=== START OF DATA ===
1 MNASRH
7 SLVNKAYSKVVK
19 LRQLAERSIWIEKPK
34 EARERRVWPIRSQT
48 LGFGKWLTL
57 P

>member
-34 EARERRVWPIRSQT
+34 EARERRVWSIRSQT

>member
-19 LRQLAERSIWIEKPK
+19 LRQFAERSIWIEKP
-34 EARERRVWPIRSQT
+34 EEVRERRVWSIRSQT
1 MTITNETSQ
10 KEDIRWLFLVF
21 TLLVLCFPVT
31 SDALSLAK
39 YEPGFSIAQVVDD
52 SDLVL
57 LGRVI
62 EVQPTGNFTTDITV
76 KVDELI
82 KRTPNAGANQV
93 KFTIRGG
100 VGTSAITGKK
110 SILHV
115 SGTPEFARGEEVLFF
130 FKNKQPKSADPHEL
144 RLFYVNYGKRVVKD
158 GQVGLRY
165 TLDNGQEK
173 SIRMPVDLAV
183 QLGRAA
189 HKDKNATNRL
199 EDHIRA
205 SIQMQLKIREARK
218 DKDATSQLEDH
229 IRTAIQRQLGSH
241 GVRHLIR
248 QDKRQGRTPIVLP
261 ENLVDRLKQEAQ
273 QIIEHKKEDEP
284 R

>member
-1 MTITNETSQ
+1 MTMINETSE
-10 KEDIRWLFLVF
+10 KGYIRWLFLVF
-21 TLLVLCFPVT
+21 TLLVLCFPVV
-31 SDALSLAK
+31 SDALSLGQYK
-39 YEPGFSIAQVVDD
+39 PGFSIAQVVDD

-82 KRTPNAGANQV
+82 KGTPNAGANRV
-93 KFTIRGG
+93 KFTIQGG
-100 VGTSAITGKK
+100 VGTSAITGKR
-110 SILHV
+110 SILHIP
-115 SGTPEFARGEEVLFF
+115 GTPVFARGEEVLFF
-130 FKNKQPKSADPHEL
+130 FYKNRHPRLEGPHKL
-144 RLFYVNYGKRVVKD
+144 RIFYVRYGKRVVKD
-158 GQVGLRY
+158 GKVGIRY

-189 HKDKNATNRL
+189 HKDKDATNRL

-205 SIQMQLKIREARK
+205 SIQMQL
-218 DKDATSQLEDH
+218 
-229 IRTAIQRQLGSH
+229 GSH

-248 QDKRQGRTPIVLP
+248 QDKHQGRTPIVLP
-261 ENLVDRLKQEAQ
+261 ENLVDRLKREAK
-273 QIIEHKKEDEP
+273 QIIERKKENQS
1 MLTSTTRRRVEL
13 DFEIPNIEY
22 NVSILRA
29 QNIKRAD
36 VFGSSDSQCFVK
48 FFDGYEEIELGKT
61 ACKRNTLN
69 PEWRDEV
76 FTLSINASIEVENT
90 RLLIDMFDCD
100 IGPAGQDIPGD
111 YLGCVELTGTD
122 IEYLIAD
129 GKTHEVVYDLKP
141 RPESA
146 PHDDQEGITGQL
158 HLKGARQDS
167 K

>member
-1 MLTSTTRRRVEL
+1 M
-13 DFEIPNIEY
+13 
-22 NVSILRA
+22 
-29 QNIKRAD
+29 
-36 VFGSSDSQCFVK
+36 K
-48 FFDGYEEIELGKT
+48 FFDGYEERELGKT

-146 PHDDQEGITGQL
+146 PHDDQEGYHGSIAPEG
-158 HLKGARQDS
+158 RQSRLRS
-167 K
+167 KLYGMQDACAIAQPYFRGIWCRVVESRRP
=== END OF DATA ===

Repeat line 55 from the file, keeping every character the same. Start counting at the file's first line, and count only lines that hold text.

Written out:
+39 PGFSIAQVVDD